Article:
Birth order can determine career choice

Birth order can determine career choice

Sibling rivalry takes on a whole new meaning with a study on careers and earnings.
source-image
Oct 22, 2008
By dvm360.com staff
Younger siblings have it rough. Not only do they get picked on and subjected to hand-me-down clothes and toys, it appears they might earn less money as adults.

A survey by CareerBuilder.com found that workers who were the firstborn in their family were more likely than their siblings to earn $100,000 or more annually. More middle children claimed to earn $35,000 or less than their firstborn or youngest siblings, and last borns were the least likely to report earning six figures.

Along with earnings, it appears birth order can also factor into your career choice. Firstborns tend to pursue careers that require higher education, such as medicine, engineering and law. Middle children often have excellent negotiating and people skills, and they tend to seek work in nursing, law enforcement, and firefighting. Last borns gravitate toward artistic and outdoor jobs, as well as careers in journalism, advertising, and sales.

Only children are similar to firstborns in that they are motivated to conform to parental expectations. Research shows that those without siblings are more confident, articulate, and imaginative than other children. They also hate criticism and tend to be perfectionists.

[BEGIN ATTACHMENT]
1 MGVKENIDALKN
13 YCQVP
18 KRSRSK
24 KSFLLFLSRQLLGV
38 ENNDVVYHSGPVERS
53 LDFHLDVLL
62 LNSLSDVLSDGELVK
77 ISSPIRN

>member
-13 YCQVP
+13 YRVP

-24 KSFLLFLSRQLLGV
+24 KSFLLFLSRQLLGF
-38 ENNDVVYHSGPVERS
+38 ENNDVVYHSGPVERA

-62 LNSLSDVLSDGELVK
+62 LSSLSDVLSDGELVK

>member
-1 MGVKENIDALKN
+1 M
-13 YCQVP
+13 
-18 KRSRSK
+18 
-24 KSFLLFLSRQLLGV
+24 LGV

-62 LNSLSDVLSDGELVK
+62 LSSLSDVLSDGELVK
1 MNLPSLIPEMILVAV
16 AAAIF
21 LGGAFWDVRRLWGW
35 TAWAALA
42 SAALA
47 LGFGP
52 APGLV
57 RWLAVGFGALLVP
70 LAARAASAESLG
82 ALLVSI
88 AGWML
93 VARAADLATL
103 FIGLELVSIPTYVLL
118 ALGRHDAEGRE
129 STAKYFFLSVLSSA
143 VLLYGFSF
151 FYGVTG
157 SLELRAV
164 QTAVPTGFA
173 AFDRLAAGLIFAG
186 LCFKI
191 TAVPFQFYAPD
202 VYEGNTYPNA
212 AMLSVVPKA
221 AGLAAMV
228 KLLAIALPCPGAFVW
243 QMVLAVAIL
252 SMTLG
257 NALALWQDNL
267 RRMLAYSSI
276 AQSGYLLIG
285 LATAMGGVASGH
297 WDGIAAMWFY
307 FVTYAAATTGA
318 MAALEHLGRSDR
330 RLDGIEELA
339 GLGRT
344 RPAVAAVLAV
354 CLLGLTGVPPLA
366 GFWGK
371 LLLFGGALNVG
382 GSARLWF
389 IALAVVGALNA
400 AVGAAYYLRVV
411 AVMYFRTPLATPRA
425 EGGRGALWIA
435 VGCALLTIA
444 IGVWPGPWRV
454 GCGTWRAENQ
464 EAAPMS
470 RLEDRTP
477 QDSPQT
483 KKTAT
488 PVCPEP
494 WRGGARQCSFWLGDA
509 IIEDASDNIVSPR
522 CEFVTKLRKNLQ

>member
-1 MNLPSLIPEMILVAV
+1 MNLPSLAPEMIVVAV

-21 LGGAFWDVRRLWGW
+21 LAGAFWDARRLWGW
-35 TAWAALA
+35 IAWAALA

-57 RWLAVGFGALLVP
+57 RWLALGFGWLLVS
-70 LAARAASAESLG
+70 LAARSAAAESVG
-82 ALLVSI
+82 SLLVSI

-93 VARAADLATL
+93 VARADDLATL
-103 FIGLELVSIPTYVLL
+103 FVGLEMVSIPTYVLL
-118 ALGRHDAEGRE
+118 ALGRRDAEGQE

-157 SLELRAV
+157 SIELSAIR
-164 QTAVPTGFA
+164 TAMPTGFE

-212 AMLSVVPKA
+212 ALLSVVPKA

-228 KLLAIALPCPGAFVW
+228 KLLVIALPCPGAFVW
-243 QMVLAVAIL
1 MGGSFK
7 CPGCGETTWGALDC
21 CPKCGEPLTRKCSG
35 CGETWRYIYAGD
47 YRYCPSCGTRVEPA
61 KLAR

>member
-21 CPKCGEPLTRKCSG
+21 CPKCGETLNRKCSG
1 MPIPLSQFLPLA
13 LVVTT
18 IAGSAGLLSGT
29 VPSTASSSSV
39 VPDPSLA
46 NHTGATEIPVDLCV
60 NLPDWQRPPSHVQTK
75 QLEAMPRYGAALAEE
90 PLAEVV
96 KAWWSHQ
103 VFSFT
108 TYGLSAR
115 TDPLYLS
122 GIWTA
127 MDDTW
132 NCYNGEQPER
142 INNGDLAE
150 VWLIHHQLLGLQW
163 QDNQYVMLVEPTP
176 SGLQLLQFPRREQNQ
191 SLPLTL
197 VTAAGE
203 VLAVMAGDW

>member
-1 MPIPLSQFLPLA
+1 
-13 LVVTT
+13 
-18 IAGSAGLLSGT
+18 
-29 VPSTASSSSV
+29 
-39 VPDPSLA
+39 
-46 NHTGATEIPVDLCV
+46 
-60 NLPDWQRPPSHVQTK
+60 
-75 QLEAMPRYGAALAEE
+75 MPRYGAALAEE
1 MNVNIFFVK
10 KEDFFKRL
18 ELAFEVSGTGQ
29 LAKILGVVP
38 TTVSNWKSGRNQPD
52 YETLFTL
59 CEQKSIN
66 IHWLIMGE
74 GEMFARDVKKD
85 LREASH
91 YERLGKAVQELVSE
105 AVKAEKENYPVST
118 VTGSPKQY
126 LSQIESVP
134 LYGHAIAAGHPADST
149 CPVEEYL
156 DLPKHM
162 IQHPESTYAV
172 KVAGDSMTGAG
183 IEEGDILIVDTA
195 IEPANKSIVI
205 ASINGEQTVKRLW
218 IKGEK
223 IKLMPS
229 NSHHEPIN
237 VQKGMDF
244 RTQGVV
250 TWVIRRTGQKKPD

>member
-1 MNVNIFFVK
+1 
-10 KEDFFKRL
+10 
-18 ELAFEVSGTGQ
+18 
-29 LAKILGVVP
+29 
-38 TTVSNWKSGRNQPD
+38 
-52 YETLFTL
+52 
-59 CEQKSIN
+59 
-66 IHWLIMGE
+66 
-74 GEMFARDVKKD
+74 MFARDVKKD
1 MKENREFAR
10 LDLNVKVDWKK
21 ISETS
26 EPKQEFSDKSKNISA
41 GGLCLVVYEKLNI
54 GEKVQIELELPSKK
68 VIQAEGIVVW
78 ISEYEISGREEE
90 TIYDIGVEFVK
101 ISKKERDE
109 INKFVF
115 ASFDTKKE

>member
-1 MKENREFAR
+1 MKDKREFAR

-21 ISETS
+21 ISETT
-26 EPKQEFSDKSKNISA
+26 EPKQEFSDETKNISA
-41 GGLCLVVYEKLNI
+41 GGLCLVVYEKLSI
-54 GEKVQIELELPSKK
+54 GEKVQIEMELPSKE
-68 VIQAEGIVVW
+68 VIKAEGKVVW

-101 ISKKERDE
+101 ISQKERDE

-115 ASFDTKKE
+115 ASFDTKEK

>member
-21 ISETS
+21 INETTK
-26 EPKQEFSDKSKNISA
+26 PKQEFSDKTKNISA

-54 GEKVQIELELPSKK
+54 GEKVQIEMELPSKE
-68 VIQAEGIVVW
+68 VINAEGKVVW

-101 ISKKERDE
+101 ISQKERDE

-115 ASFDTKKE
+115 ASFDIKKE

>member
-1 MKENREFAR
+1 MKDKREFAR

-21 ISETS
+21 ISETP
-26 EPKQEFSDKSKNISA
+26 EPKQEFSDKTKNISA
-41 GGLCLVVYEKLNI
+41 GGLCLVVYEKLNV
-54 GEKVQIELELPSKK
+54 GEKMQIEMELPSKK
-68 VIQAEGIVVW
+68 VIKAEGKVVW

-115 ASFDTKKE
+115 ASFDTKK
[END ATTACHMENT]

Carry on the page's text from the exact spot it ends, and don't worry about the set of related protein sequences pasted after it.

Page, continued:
Hot topics on dvm360

Follow dvm360 on Twitter, Facebook, and Pinterest

For quick updates and to touch base with the editors of dvm360, Veterinary Economics, Veterinary Medicine, and Firstline, and check us out on Twitter, Facebook, and Pinterest.

Sell veterinary clients on your service

But you don't have to have butler-style service to win new clients and keep existing clients happy.

Why veterinarians should be more like a Louisiana shoeshiner

If my veterinary clients feel half as good as I did after visiting the 'Michael Jordan of shoeshines,' I'll be thrilled.

Texts from your veterinary clinic cat

If your clinic cat had a cell phone and opposable thumbs, what would he or she text you?

Learning goodbye: Veterinarians fill a void by focusing on end of life care

Veterinarians dedicating their careers to hospice and euthansia medicine may be pioneering the profession's next specialty—at clients' request.